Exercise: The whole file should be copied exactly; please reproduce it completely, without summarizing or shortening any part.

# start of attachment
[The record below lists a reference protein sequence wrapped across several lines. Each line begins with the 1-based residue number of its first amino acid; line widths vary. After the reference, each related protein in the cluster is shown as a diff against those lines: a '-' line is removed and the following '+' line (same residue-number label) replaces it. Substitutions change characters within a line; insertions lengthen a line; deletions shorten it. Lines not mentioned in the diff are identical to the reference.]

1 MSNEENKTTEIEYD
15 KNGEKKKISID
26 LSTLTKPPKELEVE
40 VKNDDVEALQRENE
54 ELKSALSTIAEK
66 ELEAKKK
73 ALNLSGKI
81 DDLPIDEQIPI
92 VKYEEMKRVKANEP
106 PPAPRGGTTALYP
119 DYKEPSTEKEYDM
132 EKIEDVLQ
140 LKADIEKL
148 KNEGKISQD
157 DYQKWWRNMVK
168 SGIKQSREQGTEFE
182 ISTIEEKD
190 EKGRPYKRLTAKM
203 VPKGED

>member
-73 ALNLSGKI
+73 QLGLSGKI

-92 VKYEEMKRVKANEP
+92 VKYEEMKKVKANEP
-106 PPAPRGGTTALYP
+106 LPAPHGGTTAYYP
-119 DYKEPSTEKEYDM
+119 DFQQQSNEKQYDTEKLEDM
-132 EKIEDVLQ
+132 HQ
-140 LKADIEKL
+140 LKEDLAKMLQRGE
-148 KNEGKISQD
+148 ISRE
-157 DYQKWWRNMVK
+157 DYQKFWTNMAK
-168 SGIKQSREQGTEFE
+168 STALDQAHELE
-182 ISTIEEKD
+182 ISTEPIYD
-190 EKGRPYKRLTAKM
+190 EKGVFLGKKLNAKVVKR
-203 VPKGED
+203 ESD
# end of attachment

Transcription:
[The record below lists a reference protein sequence wrapped across several lines. Each line begins with the 1-based residue number of its first amino acid; line widths vary. After the reference, each related protein in the cluster is shown as a diff against those lines: a '-' line is removed and the following '+' line (same residue-number label) replaces it. Substitutions change characters within a line; insertions lengthen a line; deletions shorten it. Lines not mentioned in the diff are identical to the reference.]

1 MSNEENKTTEIEYD
15 KNGEKKKISID
26 LSTLTKPPKELEVE
40 VKNDDVEALQRENE
54 ELKSALSTIAEK
66 ELEAKKK
73 ALNLSGKI
81 DDLPIDEQIPI
92 VKYEEMKRVKANEP
106 PPAPRGGTTALYP
119 DYKEPSTEKEYDM
132 EKIEDVLQ
140 LKADIEKL
148 KNEGKISQD
157 DYQKWWRNMVK
168 SGIKQSREQGTEFE
182 ISTIEEKD
190 EKGRPYKRLTAKM
203 VPKGED

>member
-73 ALNLSGKI
+73 QLGLSGKI

-92 VKYEEMKRVKANEP
+92 VKYEEMKKVKANEP
-106 PPAPRGGTTALYP
+106 LPAPHGGTTAYYP
-119 DYKEPSTEKEYDM
+119 DFQQQSNEKQYDTEKLEDM
-132 EKIEDVLQ
+132 HQ
-140 LKADIEKL
+140 LKEDLAKMLQRGE
-148 KNEGKISQD
+148 ISRE
-157 DYQKWWRNMVK
+157 DYQKFWTNMAK
-168 SGIKQSREQGTEFE
+168 STALDQAHELE
-182 ISTIEEKD
+182 ISTEPIYD
-190 EKGRPYKRLTAKM
+190 EKGVFLGKKLNAKVVKR
-203 VPKGED
+203 ESD